ConAgra to buy Ralcorp, become biggest US maker of private-label foods

NEW YORK — ConAgra Foods will become the nation’s biggest maker of store-brand foods with a $5 billion purchase of Ralcorp that expands its stake in the growing market for cereals, crackers and other packaged foods sold under private labels.


The deal announced Tues­day caps a year of acquisitions for ConAgra, which makes brands including Banquet, Chef Boyardee and Marie Callender’s.

The company, based in Omaha, Neb., made multiple attempts to buy Ralcorp last year.

Store brands are gaining popularity with price-conscious shoppers. Super­markets and drug stores have been working to improve the image of their brands as a way to control rising costs for name brands.

ConAgra CEO Gary Rod­kin said private-label products are growing at twice the rate of name brands and account for 18 percent of the packaged food market.

In a new report this week, however, market researcher SymphonyIRI wrote that the growth of private label products has “hit a proverbial glass ceiling.”

ConAgra already made private-label products along with name-brand foods that include Slim Jim, Healthy Choice and Hebrew National. With the Ralcorp purchase, about a quarter of the combined company’s $18 billion in sales will now come from private labels.

Ralcorp, based in St. Louis, makes products for a wide range of companies including Wal-Mart Stores Inc., Kroger Co. and McDonald’s Corp.

Rather than merely mimicking name brands, Rodkin said retailers increasingly want to cultivate customer loyalty by offering unique products. He cited CostCo and Trader Joe’s as companies that are significantly developing their store brands.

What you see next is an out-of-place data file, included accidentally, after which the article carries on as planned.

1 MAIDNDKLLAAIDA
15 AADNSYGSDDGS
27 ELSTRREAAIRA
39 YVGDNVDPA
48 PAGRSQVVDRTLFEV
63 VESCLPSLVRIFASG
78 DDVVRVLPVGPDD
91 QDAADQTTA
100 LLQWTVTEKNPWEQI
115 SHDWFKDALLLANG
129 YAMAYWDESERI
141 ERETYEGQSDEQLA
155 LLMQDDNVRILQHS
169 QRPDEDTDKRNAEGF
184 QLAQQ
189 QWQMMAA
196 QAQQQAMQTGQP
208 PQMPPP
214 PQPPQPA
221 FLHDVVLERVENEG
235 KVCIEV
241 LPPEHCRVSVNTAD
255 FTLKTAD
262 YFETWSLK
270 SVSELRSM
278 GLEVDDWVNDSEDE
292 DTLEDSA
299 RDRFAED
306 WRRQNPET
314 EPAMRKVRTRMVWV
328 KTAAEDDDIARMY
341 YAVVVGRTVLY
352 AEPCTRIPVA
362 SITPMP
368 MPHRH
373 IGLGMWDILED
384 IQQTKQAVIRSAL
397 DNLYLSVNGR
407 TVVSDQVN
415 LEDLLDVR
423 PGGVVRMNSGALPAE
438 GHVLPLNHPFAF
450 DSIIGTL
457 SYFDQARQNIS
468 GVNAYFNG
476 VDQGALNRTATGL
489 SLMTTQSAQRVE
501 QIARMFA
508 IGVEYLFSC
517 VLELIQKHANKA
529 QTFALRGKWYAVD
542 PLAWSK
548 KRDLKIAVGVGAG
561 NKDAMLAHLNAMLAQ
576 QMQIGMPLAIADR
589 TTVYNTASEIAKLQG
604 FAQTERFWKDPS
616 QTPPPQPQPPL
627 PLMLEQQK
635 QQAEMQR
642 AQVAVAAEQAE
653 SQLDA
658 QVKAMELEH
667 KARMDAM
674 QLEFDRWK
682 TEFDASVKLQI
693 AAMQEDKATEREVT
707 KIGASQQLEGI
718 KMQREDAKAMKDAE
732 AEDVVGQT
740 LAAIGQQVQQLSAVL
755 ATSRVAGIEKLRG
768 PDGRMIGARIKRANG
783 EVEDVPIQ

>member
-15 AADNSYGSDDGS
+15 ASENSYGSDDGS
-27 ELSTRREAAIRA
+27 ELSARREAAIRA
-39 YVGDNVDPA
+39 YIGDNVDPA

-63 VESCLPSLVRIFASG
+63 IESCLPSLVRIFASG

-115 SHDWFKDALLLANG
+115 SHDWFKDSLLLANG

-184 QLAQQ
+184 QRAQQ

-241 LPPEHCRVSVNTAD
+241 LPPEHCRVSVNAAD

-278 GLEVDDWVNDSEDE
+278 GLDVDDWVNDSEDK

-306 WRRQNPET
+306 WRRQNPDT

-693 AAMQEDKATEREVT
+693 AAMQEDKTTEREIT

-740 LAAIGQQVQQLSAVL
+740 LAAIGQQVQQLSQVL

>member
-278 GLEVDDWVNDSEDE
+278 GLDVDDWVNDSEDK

The companies did not say whether there would be layoffs for their 36,000 employees, adding that the deal was about “growth.”

They said operational decisions would be made during the integration process.

This isn’t the first time ConAgra has tried to buy Ralcorp. Last year, Ralcorp spurned several bids by ConAgra, including an offer for $5.17 billion, or $94 per share. At the time, Ralcorp’s board said its plan to spin off its Post cereal business and build its private-label business would provide the best value for shareholders. The latest $90 per share deal by ConAgra is close to what it offered before Ralcorp’s split with Post.

ConAgra will pay Ralcorp Holdings Inc. stockholders $90 per share, a 28 percent premium to its Monday closing price of $70.23. St. Louis-based Ralcorp currently has about 55 million outstanding shares, according to FactSet.

The companies value the transaction at about $6.8 billion, when debt is included. ConAgra said it plans to finance the acquisition mostly with available cash, existing credit facilities and new borrowings. It expects about $225 million in cost savings on an annual basis by the fourth full fiscal year after the deal closes.

The deal, which was unanimously approved by both companies’ boards, is expected to close by March 31. It still needs Ralcorp shareholder approval.

ConAgra said that the buyout should be of modest benefit to its fiscal 2013 financial results. The company still anticipates fiscal 2013 earnings in a range of $2.03 to $2.06 per share, excluding the Ralcorp deal.

Analysts predict earnings of $2.06 per share.

Also on Tuesday, Ralcorp reported that its loss narrowed to $44.2 million, or 80 cents per share, for the quarter ended Sept. 30. That compares with a loss of $424.1 million, or $7.54 per share, in the year-ago period. Revenue rose to $1.07 billion from $990.4 million, on the strength of acquisitions and higher prices.

Results for both quarters reflected hedging and impairment charges, as well as costs for restructuring and plant closures.

Ralcorp shares jumped $18.59, or 26.5 percent, to $88.82 in Tuesday afternoon trading. ConAgra gained $1.40, or 5 percent, to $29.69.


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AP Business Writer Josh Funk contributed to this report from Omaha, Neb.



Wed, 01/17/2018 - 23:14

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